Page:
What are the taxation benefits?
The current superannuation regime commenced after substantial reform on 1 July 2007. The rules remain complex and it is important to take advice because the stakes are high if you get it wrong. Let us begin by looking at the taxation of superannuation entities.
What are the tax rates that apply to self-managed superannuation funds?
If the self-managed superannuation fund is a complying fund, then it will pay tax at 15% on the low tax component comprising income, including realised capital gains and assessable contributions. But that rate will increase to 47% in respect of all non-arms length income. On the other hand, if the superannuation fund is a non-complying self-managed superannuation fund, then it will be taxed at 47%.
Where the self-managed superannuation fund is in retirement phase and is paying a current pension or is in the transition to retirement phase, then complying self-managed superannuation funds are exempt from tax on so much of their income as is derived from assets used to pay current pensions. The exemption only applies to income earned once the pension has become payable. The exemption does not apply to assessable contributions or to non-arms length income of the fund.
Capital Gains Tax:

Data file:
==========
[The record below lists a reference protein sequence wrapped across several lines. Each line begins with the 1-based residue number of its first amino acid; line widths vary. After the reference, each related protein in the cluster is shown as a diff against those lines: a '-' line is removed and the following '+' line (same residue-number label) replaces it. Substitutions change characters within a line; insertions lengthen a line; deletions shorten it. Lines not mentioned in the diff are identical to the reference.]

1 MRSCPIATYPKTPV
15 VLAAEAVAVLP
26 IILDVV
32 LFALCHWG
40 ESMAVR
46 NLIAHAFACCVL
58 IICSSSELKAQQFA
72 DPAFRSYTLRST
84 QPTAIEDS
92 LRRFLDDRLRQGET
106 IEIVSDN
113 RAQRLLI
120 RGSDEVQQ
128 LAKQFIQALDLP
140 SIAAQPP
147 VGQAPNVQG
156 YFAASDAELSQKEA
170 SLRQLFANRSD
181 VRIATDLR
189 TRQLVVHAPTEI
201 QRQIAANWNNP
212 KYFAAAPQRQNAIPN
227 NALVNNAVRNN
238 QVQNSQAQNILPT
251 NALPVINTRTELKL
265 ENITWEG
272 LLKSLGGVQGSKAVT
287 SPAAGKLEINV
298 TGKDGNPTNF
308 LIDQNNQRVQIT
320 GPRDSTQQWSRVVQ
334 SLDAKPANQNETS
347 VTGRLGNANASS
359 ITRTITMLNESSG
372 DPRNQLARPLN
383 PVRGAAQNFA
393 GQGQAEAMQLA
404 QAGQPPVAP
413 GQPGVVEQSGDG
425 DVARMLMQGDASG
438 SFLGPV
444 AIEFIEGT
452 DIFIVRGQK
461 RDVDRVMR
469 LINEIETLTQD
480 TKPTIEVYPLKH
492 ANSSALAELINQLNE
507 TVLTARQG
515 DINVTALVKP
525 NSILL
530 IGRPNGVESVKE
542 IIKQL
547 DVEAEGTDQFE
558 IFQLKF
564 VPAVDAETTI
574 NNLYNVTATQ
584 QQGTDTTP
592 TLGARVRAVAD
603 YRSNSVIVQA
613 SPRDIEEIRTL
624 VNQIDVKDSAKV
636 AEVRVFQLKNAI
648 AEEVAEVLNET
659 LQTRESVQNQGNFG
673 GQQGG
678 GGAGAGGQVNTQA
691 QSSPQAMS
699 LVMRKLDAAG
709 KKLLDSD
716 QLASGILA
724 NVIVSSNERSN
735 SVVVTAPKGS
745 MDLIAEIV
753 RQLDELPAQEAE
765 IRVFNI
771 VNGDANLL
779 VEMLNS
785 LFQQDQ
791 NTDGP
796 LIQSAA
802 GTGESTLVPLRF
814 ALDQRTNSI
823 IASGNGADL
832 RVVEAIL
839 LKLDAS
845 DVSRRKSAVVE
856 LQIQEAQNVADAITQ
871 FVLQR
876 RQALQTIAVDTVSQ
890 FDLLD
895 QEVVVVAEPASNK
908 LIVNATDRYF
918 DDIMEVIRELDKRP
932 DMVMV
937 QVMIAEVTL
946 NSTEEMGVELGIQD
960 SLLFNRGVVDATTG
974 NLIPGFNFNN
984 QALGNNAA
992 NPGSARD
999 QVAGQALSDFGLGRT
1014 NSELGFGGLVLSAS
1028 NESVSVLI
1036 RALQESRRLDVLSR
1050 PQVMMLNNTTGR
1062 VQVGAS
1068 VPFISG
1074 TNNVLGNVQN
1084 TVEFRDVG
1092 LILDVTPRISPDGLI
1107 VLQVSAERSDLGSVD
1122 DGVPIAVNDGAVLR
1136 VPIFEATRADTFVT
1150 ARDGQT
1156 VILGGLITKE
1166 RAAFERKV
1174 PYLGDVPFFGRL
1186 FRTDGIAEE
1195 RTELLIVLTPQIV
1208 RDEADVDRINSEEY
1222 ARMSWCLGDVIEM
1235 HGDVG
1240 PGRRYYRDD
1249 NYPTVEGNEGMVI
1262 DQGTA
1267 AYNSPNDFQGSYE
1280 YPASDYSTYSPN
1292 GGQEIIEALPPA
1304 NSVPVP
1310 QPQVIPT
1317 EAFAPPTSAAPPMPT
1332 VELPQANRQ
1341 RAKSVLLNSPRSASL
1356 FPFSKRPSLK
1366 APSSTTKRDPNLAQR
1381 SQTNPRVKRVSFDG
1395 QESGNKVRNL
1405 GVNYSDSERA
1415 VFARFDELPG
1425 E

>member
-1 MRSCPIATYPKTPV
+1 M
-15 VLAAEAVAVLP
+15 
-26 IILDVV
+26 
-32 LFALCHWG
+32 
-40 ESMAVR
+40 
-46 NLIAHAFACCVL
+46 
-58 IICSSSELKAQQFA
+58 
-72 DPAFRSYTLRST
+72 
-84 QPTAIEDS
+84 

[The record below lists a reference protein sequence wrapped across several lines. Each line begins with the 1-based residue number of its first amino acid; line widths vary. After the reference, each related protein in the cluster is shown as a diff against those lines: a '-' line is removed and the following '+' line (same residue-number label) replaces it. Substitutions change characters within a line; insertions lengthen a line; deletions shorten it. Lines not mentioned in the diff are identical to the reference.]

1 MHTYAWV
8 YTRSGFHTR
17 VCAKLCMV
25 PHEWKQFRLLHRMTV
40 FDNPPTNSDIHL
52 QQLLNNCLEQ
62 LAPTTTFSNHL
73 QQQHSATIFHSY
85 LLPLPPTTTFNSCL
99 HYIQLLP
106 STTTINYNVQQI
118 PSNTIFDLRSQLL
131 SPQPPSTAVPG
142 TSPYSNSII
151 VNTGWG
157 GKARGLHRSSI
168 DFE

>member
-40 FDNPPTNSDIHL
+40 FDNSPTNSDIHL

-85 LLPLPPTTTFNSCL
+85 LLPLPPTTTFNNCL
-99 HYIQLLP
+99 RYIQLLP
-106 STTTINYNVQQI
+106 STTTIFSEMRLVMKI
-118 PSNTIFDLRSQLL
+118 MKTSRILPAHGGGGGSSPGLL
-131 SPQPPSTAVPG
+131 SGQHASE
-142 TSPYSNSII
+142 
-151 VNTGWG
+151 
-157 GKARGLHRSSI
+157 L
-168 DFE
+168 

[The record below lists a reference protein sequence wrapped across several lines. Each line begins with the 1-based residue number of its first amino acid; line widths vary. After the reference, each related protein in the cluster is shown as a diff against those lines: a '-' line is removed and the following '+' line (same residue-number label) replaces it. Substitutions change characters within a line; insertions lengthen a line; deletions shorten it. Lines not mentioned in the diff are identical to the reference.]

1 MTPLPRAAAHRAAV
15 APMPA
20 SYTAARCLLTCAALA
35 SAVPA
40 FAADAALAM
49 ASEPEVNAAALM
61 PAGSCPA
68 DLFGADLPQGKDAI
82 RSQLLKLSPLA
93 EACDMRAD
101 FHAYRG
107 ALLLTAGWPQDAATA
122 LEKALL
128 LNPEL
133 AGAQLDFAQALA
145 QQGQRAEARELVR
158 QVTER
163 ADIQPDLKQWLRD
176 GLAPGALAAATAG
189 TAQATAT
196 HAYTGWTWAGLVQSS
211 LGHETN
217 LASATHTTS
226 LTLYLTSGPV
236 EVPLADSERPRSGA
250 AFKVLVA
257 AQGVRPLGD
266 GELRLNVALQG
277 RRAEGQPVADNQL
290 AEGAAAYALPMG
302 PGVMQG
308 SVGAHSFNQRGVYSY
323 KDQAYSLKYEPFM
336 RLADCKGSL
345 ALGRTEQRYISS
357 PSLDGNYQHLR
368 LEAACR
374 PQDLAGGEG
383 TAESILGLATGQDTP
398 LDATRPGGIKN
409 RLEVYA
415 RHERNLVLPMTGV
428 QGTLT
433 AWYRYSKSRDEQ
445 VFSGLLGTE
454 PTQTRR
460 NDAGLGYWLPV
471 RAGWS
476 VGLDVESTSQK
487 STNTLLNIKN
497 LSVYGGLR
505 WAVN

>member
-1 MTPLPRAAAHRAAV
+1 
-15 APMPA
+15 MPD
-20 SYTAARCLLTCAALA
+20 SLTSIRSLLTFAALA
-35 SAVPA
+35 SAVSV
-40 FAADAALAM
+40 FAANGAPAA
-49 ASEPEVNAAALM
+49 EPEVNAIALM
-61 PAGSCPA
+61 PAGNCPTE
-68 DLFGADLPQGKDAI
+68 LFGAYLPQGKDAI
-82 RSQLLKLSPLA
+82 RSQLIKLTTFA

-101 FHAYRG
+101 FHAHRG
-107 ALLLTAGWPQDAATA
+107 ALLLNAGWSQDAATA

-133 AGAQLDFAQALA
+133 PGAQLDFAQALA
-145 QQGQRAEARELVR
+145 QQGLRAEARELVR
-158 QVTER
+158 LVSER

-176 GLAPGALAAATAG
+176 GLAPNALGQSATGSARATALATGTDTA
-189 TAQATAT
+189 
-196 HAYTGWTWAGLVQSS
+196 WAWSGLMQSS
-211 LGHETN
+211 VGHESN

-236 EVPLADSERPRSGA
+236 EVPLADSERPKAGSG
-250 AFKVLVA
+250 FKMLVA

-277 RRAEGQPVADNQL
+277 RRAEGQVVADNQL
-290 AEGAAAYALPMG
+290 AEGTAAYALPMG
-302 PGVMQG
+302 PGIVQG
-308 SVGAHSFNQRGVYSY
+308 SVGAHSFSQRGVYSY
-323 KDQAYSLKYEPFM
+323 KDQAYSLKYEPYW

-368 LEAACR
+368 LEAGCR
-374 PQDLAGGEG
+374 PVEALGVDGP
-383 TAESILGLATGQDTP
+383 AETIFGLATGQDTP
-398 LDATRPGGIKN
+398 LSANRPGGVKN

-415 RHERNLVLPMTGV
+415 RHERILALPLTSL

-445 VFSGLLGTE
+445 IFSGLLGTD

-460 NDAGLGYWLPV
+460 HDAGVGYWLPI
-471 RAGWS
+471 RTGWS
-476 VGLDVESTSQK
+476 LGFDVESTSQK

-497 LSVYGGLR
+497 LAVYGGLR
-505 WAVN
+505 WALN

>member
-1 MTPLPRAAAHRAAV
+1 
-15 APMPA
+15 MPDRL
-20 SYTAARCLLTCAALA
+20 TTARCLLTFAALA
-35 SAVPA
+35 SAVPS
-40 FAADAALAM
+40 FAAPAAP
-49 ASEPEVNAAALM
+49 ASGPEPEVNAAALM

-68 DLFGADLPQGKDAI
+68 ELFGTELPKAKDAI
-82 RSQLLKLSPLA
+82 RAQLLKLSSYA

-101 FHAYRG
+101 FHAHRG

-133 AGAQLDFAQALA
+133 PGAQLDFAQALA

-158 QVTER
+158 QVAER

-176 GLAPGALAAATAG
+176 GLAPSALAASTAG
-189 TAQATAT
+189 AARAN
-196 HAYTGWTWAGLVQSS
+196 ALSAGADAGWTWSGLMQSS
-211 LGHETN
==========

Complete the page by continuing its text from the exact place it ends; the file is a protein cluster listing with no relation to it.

Special rules govern the way in which the Capital Gains Tax rules apply to self-managed superannuation funds. A complying self-managed superannuation fund is entitled to a one third discount on the capital gain if the Capital Gains Tax asset has been held for at least 12 months. If the Capital Gains Tax asset was acquired before 21 September 1999 and held for at least 12 months, then the self-managed superannuation fund can choose to use either the one third discount or the indexation method to calculate the amount of the Capital Gain.
The Taxation of Superannuation Benefits
The taxation breaks do not end there and in fact you must examine the taxation of superannuation benefits provided by a self-managed superannuation fund. The tax liability will depend upon the age of the recipient and whether the benefit is provided by way of a lump sum or an income stream.
For recipients who are 60 years and over, a lump sum and an income stream from a taxed source within the superannuation fund will be treated as not assessable and not exempt.